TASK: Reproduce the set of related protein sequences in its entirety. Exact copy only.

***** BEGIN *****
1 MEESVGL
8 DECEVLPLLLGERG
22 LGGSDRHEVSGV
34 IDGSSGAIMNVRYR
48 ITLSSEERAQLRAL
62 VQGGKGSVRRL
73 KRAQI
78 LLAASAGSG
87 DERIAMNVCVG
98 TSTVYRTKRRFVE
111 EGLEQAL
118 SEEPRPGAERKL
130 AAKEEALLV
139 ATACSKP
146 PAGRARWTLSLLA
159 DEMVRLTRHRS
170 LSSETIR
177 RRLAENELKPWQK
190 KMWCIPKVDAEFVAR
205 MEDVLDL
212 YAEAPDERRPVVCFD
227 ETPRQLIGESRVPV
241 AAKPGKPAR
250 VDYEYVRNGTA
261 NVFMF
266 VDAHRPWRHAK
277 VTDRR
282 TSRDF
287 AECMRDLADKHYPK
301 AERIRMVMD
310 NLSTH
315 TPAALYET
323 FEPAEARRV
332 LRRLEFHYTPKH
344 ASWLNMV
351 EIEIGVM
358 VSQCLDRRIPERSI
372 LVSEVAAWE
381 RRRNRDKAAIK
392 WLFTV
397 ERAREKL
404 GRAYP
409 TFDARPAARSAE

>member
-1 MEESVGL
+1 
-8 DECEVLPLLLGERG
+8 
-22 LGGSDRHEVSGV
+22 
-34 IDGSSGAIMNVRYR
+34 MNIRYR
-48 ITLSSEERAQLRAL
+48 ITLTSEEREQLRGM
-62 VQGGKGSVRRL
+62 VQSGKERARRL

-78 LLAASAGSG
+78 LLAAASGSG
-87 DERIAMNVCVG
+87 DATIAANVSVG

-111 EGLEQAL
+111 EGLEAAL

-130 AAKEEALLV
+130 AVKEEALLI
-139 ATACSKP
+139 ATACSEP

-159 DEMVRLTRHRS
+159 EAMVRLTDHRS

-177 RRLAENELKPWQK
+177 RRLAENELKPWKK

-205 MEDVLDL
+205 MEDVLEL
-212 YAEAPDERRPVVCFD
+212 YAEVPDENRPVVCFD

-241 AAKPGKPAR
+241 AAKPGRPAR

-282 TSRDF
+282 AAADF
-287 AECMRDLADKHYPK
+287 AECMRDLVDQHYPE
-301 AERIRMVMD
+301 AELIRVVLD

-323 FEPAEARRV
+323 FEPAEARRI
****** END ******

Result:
1 MEESVGL
8 DECEVLPLLLGERG
22 LGGSDRHEVSGV
34 IDGSSGAIMNVRYR
48 ITLSSEERAQLRAL
62 VQGGKGSVRRL
73 KRAQI
78 LLAASAGSG
87 DERIAMNVCVG
98 TSTVYRTKRRFVE
111 EGLEQAL
118 SEEPRPGAERKL
130 AAKEEALLV
139 ATACSKP
146 PAGRARWTLSLLA
159 DEMVRLTRHRS
170 LSSETIR
177 RRLAENELKPWQK
190 KMWCIPKVDAEFVAR
205 MEDVLDL
212 YAEAPDERRPVVCFD
227 ETPRQLIGESRVPV
241 AAKPGKPAR
250 VDYEYVRNGTA
261 NVFMF
266 VDAHRPWRHAK
277 VTDRR
282 TSRDF
287 AECMRDLADKHYPK
301 AERIRMVMD
310 NLSTH
315 TPAALYET
323 FEPAEARRV
332 LRRLEFHYTPKH
344 ASWLNMV
351 EIEIGVM
358 VSQCLDRRIPERSI
372 LVSEVAAWE
381 RRRNRDKAAIK
392 WLFTV
397 ERAREKL
404 GRAYP
409 TFDARPAARSAE

>member
-1 MEESVGL
+1 
-8 DECEVLPLLLGERG
+8 
-22 LGGSDRHEVSGV
+22 
-34 IDGSSGAIMNVRYR
+34 MNIRYR
-48 ITLSSEERAQLRAL
+48 ITLTSEEREQLRGM
-62 VQGGKGSVRRL
+62 VQSGKERARRL

-78 LLAASAGSG
+78 LLAAASGSG
-87 DERIAMNVCVG
+87 DATIAANVSVG

-111 EGLEQAL
+111 EGLEAAL

-130 AAKEEALLV
+130 AVKEEALLI
-139 ATACSKP
+139 ATACSEP

-159 DEMVRLTRHRS
+159 EAMVRLTDHRS

-177 RRLAENELKPWQK
+177 RRLAENELKPWKK

-205 MEDVLDL
+205 MEDVLEL
-212 YAEAPDERRPVVCFD
+212 YAEVPDENRPVVCFD

-241 AAKPGKPAR
+241 AAKPGRPAR

-282 TSRDF
+282 AAADF
-287 AECMRDLADKHYPK
+287 AECMRDLVDQHYPE
-301 AERIRMVMD
+301 AELIRVVLD

-323 FEPAEARRV
+323 FEPAEARRI